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Avoiding a gas shortage is one thing, but what's needed is action on prices

  • Written by Tony Wood, Program Director, Energy, Grattan Institute
Avoiding a gas shortage is one thing, but what's needed is action on prices

The Albanese government has accepted[1] the Australian Competition and Consumer Commission’s recommendation to “initiate the first step” to trigger the controversial Australian Domestic Gas Security Mechanism[2] to avert a supply crisis in eastern Australia.

What the competition watchdog hasn’t recommended is what to do about the gas price, which has little to do with supply.

In its latest half-yearly report[3] on gas supply, the ACCC predicts that, without action, eastern Australia will suffer a domestic gas shortage in 2023, and is concerned that already-high prices will go even higher.

The report identifies several causes. One is Russia’s war against Ukraine, which has European buyers seeking alternatives to Russian gas.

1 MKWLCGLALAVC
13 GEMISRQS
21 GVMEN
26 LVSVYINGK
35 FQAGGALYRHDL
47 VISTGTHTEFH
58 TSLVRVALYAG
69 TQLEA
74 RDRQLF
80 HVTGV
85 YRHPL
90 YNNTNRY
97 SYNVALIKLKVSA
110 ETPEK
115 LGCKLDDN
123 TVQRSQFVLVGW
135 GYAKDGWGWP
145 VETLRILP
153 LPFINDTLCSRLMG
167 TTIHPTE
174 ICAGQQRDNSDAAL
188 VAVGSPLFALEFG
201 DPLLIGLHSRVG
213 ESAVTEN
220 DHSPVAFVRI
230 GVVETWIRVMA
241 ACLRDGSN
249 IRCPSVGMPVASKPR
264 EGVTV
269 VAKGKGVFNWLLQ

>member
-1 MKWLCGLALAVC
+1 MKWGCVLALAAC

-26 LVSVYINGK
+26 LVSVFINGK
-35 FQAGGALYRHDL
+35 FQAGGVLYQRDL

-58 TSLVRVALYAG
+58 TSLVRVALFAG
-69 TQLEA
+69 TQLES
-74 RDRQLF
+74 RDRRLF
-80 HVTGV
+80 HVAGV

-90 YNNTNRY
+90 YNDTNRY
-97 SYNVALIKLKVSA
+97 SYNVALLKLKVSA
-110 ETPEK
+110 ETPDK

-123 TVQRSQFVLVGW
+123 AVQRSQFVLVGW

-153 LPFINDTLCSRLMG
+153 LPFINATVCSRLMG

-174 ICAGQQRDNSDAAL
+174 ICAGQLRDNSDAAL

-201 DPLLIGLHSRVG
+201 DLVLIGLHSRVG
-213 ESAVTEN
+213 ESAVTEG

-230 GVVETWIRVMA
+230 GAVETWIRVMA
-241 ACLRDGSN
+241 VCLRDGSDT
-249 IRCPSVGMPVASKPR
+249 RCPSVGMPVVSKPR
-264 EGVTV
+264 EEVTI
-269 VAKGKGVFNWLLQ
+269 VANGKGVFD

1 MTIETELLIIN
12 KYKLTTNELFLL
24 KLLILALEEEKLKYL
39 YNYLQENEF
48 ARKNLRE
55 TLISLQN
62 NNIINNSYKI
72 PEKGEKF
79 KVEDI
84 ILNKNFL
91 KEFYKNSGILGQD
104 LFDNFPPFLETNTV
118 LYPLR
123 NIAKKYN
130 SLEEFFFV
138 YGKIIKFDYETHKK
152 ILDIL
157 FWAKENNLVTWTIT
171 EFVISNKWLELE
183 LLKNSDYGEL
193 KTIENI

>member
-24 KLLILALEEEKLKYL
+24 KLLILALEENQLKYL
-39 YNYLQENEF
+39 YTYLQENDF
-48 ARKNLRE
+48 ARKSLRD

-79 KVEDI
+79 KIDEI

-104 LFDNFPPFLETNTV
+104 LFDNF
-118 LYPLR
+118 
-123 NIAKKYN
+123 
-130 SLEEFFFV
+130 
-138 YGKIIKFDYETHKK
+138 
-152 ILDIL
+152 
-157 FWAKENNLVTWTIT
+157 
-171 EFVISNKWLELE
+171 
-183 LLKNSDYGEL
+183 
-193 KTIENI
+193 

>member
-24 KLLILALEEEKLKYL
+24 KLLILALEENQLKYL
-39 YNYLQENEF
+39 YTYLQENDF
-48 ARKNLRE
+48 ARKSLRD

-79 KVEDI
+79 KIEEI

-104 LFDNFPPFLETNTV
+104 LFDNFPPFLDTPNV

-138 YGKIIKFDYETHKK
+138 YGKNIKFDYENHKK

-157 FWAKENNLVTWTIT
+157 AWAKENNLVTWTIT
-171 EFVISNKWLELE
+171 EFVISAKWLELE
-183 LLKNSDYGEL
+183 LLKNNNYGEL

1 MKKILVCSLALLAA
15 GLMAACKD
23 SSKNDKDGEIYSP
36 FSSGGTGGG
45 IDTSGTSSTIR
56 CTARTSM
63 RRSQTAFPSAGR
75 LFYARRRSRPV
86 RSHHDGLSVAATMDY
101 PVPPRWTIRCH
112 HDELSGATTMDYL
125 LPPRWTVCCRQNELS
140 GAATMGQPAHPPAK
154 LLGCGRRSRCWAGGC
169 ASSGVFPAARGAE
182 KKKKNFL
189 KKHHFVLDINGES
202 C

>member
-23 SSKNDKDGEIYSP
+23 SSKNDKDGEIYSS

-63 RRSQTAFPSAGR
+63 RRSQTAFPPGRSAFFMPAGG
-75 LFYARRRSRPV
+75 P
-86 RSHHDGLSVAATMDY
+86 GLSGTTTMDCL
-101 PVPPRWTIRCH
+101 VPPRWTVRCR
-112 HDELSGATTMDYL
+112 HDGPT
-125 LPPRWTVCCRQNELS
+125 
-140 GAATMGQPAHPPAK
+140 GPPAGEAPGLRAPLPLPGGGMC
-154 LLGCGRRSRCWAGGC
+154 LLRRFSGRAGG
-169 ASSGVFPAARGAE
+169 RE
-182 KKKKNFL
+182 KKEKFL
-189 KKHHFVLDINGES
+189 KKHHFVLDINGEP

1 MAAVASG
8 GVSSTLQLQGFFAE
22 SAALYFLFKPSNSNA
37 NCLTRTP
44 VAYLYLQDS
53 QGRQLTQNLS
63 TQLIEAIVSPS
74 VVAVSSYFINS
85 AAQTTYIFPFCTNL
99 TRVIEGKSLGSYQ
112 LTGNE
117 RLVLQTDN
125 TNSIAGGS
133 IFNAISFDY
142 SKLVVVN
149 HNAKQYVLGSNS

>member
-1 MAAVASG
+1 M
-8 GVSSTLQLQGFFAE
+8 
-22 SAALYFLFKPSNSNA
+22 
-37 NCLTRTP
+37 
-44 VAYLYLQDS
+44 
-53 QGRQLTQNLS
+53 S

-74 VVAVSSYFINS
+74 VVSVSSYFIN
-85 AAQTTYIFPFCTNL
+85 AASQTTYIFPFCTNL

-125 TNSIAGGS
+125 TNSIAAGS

Competition and Consumer Commission[4] Australian liquefied natural gas (LNG) exporters have been keen to meet this demand and reap the high prices they are willing to pay. But the report also makes clear there are significant problems with the Australian gas market itself, with ineffective competition between gas producers, poor compliance, and an apparent lack of real commitment by gas exporters to the agreement they made with the federal government to ensure affordable and sufficient gas for domestic users. Frustratingly though, the report has little to say (beyond expressing concern) about the more immediate issue of escalating domestic prices. Looming shortage The report identifies an east coast gas supply of 1.98 billion gigajoules in 2023 – well in excess of domestic demand of 571 million gigajoules. 1.3 billion gigajoules of that supply is needed to meet long-term LNG export contracts. The ACCC has identified there will be a shortfall of 56 million gigajoules if the LNG producers export all of the 167 million gigajoules they will have in excess their contract obligations. To avoid this shortfall, the ACCC has recommended the government take the first step in initiating the Australian Domestic Gas Security Mechanism[5]. This involves determining if 2023 will be a “shortfall year”. Federal resources minister has said the government will take this step. Read more: The 'gas trigger' won't be enough to stop our energy crisis escalating. We need a domestic reservation policy[6] If the government finds it will be a shortfall year, it can require exporters to offer their uncontracted gas to the domestic market first. Whether the government will need to do that will depend on negotiations with the exporters – in particular the three joint venture exporters and their associates the ACCC says have influence over close to 90% of proven and probable eastern Australian reserves. The ACCC report expresses concern that some LNG exporters “not engaging with the domestic market in the spirit” of an agreement[7] they signed: Even if the behaviour could be proven to be technically compliant, we consider that some suppliers are not engaging with the domestic market in ways that are likely to result in supply agreements being reached and market conditions noticeably improving It is also concerned the joint venture operators might be breaching the Competition and Consumer Act by effectively engaging in joint marketing without ACCC approval. Another concern is the cost of transmission, with pipeline owners enjoying local monopolies. The ACCC has stopped short of recommending regulating the prices they can charge. Few clues on prices Where the recommendations fall short is on what to do about rising prices. Even before the looming shortfall, wholesale and retail prices to businesses have been climbing steadily for a year. The report says some prices have been doubled. The ACCC has been operating on the superficially reasonable basis that domestic gas prices should be no higher than international ones. It has been using “export parity prices” to indicate what the price would be if the federal government’s agreement with LNG exporters was functioning well. On that metric, the agreement is functioning well. Domestic prices have largely followed international prices. But those prices have soared from A$3-10 per gigajoule to well above A$40. Read more: Why did gas prices go from $10 a gigajoule to $800 a gigajoule? An expert on the energy crisis engulfing Australia[8] The result is windfall profits to producers and unaffordable prices for domestic users of the kind that cannot be accepted as a well-functioning market. The report makes no recommendation to address this problem. While there have been arguments for a domestic reservation policy[9], a better way to address the price problem is a “windfall profit” tax on gas producers. Even the threat of such a tax should be a brake on unfair domestic prices. The ACCC could set a price threshold to trigger the tax. It could be tailored to the specific circumstances and made defensible against claims of sovereign risk[10]. A windfall profits tax would be a start Most of the findings of the latest gas inquiry report are neither new nor surprising. Yet their impact on gas users is heavy, and will get worse if further action is not taken. The government has most of the tools it needs. It should act on the ACCC’s recommendations to meet the possible 2023 shortfall and on joint marketing. It should go further on pipeline regulation, and it should implement a windfall profit tax to avoid catastrophic consequences for Australian gas users. References^ has accepted (^ Australian Domestic Gas Security Mechanism (^ half-yearly report (^ Competition and Consumer Commission (^ Australian Domestic Gas Security Mechanism (^ The 'gas trigger' won't be enough to stop our energy crisis escalating. We need a domestic reservation policy (^ agreement (^ Why did gas prices go from $10 a gigajoule to $800 a gigajoule? An expert on the energy crisis engulfing Australia (^ domestic reservation policy (^ sovereign risk ( Tony Wood, Program Director, Energy, Grattan Institute